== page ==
Social learning in transnational projects – lessons from European territorial cooperation projects


  • Joern Harfst
  • David Osebik



Regional Development, Old Industrial Regions, Regeneration, Strategy Development, Regional Learning


Old industrial regions in Europe have undergone radical changes in the last decades. After downsizing or closure of predominant industries such regions usually face big challenges concerning their economic, social and ecological futures. One chance to master this transformation process is the identification and sustainable utilisation of potentials left by industrial production. Utilisation of regional potentials, commonly categorized as natural and cultural potentials, was the aim of two transnational cooperation projects ReSource and SHIFT-X, which were both funded by European Union’s Development Fund (ERDF, INTERREG IVB).

The paper shows how the involvement of research partners in the projects supported and facilitated joint learning effects and knowledge transfer between all project partners. It is argued that on the one hand such an approach offers important mutual benefits for partners, while on the other hand the realisation of such benefits remains a challenging task in a transnational collaboration. In declining industrial regions, especially when characterised by small- and medium-sized towns, the capacities to act are scarce and any outside intervention is often seen more as an unwanted factor that additionally stretches resources and provides little advantages for such regions. Therefore one of the main aims in transnational collaboration has to be the establishment of a trustful and committed working relation between all partners. The engagement in the projects has shown that the joint work between regional actors and the external academic partners can create important transnational learning effects for all involved; nevertheless it has to overcome certain reservations on all sides before innovative ways can be pursued successfully.


Download data is not yet available.

Author Biographies

Joern Harfst

Karl-Franzens-University Graz
Institute of Geography and Regional Science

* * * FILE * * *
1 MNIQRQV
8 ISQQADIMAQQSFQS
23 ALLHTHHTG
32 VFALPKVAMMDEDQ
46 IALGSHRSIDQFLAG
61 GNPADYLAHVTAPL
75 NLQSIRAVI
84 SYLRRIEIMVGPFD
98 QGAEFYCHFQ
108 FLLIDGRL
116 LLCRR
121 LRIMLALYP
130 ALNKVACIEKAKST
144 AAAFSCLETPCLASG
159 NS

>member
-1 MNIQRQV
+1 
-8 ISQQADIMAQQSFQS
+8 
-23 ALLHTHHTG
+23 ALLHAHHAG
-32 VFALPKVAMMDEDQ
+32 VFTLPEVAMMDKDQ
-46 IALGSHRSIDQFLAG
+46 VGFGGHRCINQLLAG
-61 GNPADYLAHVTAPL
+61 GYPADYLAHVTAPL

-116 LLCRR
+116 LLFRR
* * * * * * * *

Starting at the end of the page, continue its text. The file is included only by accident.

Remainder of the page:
Joern Harfst is a research associate at the Karl-Franzens University Graz since 2012. He is mainly engaged in manageing European research and cooperation projects. His main research interests are urban and regional development aspects, as well as governance issues in old-industrialised regions.

David Osebik

Karl-Franzens University Graz
Institute of Geography and Regional Science

David Osebik is a part-time lecturer at the Karl-Franzens University and works in the National Park Gesäuse (AUT) as a transnational project manager.


Cooke, P. (1995). Rise Of The Rustbelt: Revitalizing Older Industrial Regions (1st ed.). Routledge.

Eckart, K. (Ed.). (2003). Social, economic and cultural aspects in the dynamic changing process of old industrial regions. Ruhr District (Germany), Upper Silesia (Poland), Ostrava Region (Czech Republic). Münster: LIT.

Greenwood, D. J., & Levin, M. (2007). Introduction to Action Research: Social Research for Social Change. SAGE Publications.

Harfst, J., Fischer, W., & Wirth, P. (2012). Reflection on Strategic Options for Post-Mining Development. In Post-Mining Regions in Central Europe (p. 242ff). München: OEKOM.

Harfst, J., & Marot, N. (2013). Capacity-Building in Old Industrialised Regions: A Success Factor in Regional Development? In Capacity Building and Development: Perspectives, Opportunities and Challenges (pp. 117–134). Nova Publishers.

Harfst, J., Wirth, P., & Lintz, G. (2009). Scientific Concept of the ReSource Project - “Roadmap.” Leibniz Institute of Ecological and Regional Development (IOER). Retrieved from

Harfst, J., Wirth, P., & Lintz, G. (2012). Governing Post-Mining Potentials: The Role of regional Capacities. In Post-Mining Regions in Central Europe (pp. 168–181). München: OEKOM.

Marot, N., & Harfst, J. (2012). Post-mining potentials and redevelopment of former mining regions in Central Europe – Case studies from Germany and Slovenia. Acta Geographica Slovenica, 99–119. doi:10.3986/AGS52104

Osebik, D., & Harfst, J. (2011). The ReSource Project. Turning Problems into Potentials. In A. Barton & J. Dlouhá (Eds.), Multi-Actor Learning for Sustainable Regional Development in Europe. A Handbook of Best Practice (pp. 183–199).



25. 04. 2015

How to Cite

Harfst, J., & Osebik, D. (2015). Social learning in transnational projects – lessons from European territorial cooperation projects. Envigogika, 10(1).